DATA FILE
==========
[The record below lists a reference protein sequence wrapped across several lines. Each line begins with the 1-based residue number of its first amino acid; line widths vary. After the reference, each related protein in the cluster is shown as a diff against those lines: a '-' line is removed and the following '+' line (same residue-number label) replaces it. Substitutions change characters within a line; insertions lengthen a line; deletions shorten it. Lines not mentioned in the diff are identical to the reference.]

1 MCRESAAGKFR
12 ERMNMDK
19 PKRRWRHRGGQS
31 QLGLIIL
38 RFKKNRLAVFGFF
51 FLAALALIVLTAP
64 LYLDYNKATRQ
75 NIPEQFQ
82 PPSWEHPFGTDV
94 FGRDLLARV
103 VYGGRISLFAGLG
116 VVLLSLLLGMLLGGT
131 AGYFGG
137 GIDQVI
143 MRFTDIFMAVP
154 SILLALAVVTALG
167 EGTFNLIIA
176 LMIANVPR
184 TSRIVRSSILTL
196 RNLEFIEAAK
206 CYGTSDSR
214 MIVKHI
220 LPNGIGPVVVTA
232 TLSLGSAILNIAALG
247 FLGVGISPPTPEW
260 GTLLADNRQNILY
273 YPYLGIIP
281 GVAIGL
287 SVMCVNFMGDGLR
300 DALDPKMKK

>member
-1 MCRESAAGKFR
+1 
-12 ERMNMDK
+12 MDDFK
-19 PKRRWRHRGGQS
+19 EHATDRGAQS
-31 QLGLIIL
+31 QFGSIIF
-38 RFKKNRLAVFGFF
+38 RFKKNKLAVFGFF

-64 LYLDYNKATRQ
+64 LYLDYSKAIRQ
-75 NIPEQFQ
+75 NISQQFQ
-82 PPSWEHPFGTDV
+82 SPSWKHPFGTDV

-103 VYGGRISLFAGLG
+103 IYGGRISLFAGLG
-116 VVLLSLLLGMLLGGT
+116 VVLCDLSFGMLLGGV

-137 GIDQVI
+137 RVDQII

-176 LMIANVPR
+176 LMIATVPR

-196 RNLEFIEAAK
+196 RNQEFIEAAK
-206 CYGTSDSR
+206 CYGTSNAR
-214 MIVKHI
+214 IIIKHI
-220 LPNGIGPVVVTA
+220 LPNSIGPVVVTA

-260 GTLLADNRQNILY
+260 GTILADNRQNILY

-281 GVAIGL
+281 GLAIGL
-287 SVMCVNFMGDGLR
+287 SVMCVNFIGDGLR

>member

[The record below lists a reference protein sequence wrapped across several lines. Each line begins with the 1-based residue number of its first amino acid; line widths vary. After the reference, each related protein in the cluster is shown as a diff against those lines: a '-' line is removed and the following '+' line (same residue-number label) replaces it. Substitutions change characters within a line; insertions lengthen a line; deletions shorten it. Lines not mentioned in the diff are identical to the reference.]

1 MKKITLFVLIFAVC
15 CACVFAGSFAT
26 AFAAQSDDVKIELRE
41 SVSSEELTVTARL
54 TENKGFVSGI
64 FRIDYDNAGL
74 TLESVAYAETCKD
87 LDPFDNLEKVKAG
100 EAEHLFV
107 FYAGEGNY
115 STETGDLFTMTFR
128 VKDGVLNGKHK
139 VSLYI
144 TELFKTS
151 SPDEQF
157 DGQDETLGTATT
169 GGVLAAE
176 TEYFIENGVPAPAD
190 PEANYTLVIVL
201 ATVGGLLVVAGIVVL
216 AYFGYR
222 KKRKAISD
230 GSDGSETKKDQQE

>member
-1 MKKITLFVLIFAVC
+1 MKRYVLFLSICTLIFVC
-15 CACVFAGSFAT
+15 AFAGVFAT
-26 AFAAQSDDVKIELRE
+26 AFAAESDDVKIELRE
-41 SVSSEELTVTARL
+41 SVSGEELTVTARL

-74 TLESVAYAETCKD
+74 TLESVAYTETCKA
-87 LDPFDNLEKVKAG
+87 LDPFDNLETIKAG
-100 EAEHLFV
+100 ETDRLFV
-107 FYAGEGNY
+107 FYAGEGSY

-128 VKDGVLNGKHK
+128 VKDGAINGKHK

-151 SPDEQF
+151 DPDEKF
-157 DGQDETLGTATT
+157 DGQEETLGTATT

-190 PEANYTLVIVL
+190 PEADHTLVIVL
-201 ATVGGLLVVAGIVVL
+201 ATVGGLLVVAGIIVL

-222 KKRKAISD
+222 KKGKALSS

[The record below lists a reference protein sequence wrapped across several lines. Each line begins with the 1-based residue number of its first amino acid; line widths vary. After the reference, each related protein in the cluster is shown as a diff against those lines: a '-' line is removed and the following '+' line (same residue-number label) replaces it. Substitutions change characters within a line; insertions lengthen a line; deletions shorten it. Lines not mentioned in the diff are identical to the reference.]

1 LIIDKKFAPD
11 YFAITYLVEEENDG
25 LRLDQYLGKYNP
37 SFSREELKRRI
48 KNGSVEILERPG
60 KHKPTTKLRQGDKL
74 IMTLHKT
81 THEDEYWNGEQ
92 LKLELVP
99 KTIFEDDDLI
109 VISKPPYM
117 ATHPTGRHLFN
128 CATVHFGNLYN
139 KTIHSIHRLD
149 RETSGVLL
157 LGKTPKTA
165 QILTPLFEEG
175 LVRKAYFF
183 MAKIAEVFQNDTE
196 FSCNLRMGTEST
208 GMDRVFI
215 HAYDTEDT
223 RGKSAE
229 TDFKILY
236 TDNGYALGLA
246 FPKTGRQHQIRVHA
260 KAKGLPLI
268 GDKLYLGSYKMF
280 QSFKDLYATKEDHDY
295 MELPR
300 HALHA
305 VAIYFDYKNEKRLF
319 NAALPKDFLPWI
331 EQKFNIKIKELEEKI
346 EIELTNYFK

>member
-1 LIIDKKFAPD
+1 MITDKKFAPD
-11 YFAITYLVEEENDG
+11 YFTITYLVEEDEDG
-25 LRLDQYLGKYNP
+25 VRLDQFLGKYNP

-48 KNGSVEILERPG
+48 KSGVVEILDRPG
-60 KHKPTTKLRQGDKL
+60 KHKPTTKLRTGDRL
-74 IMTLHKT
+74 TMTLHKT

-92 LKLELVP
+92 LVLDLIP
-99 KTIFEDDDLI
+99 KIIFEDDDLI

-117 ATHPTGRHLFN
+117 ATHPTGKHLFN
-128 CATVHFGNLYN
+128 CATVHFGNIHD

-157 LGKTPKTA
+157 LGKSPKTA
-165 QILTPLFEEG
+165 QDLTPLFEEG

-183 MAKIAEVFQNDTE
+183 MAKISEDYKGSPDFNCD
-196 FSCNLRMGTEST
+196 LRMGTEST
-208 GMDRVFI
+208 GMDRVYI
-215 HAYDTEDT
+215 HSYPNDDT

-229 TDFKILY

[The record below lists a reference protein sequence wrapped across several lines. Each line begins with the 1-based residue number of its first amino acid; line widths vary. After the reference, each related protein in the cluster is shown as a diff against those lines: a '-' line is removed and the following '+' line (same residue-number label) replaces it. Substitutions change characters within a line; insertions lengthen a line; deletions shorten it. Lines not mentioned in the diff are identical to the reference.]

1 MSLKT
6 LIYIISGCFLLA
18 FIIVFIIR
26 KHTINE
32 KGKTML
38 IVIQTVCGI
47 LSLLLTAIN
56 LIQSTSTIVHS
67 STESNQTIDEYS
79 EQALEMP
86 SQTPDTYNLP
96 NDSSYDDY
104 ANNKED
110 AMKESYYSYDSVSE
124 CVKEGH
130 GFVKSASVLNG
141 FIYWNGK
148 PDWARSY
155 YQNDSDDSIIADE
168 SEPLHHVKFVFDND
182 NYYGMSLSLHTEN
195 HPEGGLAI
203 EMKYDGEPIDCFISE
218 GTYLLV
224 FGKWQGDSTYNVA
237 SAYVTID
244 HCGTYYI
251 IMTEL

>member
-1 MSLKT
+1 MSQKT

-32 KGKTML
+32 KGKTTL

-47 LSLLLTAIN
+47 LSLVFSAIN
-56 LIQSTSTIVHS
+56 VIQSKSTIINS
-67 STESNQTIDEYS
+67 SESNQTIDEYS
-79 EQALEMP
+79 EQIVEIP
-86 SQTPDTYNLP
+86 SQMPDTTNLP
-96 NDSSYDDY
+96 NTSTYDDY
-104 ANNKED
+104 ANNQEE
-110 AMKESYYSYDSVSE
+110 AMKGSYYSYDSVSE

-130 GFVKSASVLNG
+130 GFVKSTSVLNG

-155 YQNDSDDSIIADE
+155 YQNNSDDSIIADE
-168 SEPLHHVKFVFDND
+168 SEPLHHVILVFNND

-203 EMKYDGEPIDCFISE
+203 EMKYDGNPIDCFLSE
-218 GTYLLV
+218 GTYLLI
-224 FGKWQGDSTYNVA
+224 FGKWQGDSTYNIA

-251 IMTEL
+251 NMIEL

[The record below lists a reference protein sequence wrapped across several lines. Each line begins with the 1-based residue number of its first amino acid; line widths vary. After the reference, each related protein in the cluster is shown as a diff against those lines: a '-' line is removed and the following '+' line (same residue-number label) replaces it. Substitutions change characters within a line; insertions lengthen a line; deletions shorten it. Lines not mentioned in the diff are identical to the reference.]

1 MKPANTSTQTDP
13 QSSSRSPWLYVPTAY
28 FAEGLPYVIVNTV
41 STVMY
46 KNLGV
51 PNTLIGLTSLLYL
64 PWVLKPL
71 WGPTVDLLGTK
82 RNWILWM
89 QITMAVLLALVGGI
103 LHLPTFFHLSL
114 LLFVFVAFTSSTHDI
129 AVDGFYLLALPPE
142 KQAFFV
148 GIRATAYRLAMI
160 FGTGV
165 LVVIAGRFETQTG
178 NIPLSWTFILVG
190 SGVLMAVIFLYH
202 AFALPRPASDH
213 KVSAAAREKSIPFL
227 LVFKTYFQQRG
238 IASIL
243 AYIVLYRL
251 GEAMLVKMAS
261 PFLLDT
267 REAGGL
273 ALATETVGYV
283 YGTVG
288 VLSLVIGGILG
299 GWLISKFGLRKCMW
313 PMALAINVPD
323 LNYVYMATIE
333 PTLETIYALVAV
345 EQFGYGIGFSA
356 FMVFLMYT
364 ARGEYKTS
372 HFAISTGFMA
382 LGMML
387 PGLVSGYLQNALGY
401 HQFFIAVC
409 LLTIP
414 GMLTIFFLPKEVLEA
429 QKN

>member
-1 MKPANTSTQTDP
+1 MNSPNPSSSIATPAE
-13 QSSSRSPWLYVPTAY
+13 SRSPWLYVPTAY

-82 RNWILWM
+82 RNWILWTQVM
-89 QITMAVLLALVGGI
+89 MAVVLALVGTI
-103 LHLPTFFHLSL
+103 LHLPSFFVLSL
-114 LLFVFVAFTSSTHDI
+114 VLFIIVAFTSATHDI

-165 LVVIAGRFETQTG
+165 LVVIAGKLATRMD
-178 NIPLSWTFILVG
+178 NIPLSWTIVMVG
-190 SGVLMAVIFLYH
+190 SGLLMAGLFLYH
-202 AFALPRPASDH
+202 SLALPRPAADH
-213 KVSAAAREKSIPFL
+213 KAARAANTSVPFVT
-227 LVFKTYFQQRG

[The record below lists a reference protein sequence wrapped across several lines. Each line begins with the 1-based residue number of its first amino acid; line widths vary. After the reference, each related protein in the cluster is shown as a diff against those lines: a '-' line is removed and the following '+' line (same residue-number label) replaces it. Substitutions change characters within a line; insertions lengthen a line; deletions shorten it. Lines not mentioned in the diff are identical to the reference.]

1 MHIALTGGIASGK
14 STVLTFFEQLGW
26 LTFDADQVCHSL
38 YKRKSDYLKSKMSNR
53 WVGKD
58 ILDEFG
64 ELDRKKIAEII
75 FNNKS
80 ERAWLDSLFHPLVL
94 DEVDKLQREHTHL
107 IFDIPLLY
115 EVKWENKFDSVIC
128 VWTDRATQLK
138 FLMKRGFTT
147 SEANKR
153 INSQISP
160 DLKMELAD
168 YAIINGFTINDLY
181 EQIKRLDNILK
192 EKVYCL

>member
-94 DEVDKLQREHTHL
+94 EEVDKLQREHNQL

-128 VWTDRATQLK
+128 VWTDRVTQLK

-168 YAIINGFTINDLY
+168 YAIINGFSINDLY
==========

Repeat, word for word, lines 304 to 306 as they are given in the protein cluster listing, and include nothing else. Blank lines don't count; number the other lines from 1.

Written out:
>member
-1 MKPANTSTQTDP
+1 MNSPNPSSSIATPAE